A geyser of hot gas flowing from a star

July 3, 2012, ESA/Hubble Information Centre
The NASA/ESA Hubble Space Telescope has captured a new image of Herbig-Haro 110, a geyser of hot gas flowing from a newborn star. HH 110 appears different from most other Herbig-Haro objects: in particular, it appears on its own while they usually come in pairs. Astronomers think it may be a continuation of another object called HH 270, after it has been deflected off a dense cloud of gas. Credit: NASA, ESA and the Hubble Heritage team (STScI/AURA)

(Phys.org) -- The NASA/ESA Hubble Space Telescope has captured a new image of Herbig-Haro 110, a geyser of hot gas flowing from a newborn star.

Although Herbig-Haro (HH) objects come in a wide array of shapes, the basic configuration is usually the same. Twin jets of heated gas, ejected in opposite directions from a forming star, stream through . These outflows are fueled by gas falling onto the young star, which is surrounded by a disc of dust and gas. If the disc is the , the star is the gravitational engine, and the jets are the exhaust.

In Hubble's image of HH 110, one such turbulent streamer of gas can clearly be seen streaking across the frame.

The intricate structures within HH 110 and other Herbig-Haro objects exist because the jets are not being blown through a pure vacuum. When the energetic and fast-moving Herbig-Haro jets slam into colder gas, they form shock fronts that look and behave much like the bow waves that form in front of a boat. These so-called , which glow thanks to very , are a distinctive feature of Herbig-Haro objects.

The structure of HH 110 and other objects like it acts like a ticker-tape, recording the activity of the star that is the origin of the jet. Erratic outbursts from the star happen at times when more matter is falling in, and these are recorded as brighter knots or blobs within the Herbig-Haro object, which move along the jet over the years. Although the jets are very fast-moving, they are also very large: the streamer of gas in this image is around half a light-year in length. This means that the motion appears quite slow from our vantage point, even when measured over years.

By measuring the current speed and positions of blobs within a Herbig-Haro object, astronomers can rewind time, projecting the motion of the knots backwards to the moment when they were emitted. This in turn tells the scientists about the environment directly around the forming star.

Explore further: NASA's Spitzer discovers time-delayed jets around young star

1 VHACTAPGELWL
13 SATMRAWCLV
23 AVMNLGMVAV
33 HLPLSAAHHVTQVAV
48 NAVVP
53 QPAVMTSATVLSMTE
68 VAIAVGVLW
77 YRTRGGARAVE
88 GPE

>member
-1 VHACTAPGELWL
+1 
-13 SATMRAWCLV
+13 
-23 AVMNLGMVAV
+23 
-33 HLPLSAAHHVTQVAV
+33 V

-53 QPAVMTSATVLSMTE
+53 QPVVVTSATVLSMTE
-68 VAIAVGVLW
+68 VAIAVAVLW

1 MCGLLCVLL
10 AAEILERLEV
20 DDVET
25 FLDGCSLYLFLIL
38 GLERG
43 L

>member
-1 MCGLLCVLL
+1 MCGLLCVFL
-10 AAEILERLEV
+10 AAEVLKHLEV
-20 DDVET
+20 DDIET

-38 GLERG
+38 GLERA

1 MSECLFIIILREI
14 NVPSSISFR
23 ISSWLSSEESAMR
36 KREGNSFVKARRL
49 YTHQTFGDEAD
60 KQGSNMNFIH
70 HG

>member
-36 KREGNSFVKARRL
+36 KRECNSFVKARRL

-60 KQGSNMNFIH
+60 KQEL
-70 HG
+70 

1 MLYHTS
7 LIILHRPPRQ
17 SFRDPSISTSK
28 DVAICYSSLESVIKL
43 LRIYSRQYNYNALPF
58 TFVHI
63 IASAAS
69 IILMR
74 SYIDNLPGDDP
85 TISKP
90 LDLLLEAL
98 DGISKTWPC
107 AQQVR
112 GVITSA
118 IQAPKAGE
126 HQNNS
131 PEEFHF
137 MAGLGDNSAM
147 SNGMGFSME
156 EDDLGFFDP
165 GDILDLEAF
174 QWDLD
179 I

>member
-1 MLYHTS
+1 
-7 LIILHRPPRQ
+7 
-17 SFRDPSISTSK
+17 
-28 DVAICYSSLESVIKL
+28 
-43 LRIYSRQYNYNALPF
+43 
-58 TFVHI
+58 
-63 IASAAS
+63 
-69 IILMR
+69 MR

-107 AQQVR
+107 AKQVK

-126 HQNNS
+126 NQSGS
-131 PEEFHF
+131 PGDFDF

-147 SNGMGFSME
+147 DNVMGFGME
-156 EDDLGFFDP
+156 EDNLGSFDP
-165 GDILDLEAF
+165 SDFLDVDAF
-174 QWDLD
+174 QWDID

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not rated yet Jul 03, 2012
Is the star itself moving due to this jet?
2.2 / 5 (6) Jul 03, 2012
A geyser of hot gas flowing from a star

A "geyser"? Really? That's their choice of meaning-packed descriptive term? "...of hot gas?" They mean "plasma", actually, but it seems they're trying to avoid using the term.

...one such turbulent streamer of gas...

...One such Birkeland Current of plasma...

The intricate structures within HH 110 and other Herbig-Haro objects exist because...

...the laws governing electromagnetic phenomena dictate their scalable ordered patterns.

When the energetic and fast-moving Herbig-Haro jets slam into colder gas, they form...

Plasma double layers.

...astronomers can rewind time, projecting the motion of the knots backwards...

And for their next trick, Ladies and Gentlemen, watch them unscramble an egg! Right this way! Pay no attention to that man behind the curtain!
2.3 / 5 (6) Jul 03, 2012
That somebody would look at that object and, without skipping a beat, accept that it is the result of gravity is testament to the faith-based approach we see in science today. Rather than critically thinking about the claim, members of the public are simply placing faith in the conventional theorists that they've fully exhausted all of the possible explanations. News flash: They haven't.

It's not that the inference is truly somehow obvious; it's that the journalists treat it as such, and the readers -- who have themselves refused to learn about the behavior of laboratory plasmas -- are simply ill-equipped to realize how silly that inference is.

People need to turn off their information bubbles. Please, guys, learn the behavior of laboratory plasmas. One might consider it an important thing to know, considering that 99% of what we see with our telescopes is matter in the plasma state. We've only known it for more than 50 years now ..
2 / 5 (4) Jul 03, 2012
I can make this formation in a vacuum chamber very easily. But there is a lot more to it than just the EU model that is put forth. That is why I previously challenged Hannes to make some of these formations that they claim to fully understand. These are not Birkeland currents. Please stop reiterated that like other's do with DM, DE, etc.

But this can all be formed with magnetic fields and electricity. A complete disclosure of our findings should be online soon. I have still photos, but working on putting together a larger chamber and a low light video system to record it all.

You EU guys are on the right track, but still a long ways from the total answer. You have to have your magnetic fields just right and you speak very little of the EM fields structure required to truly make this formation occur. But once you have it right ejection jets are really cool to watch in action. BTW the ejection jets come out of the top of magnetic bubbles that trap matter.

Cool to see.

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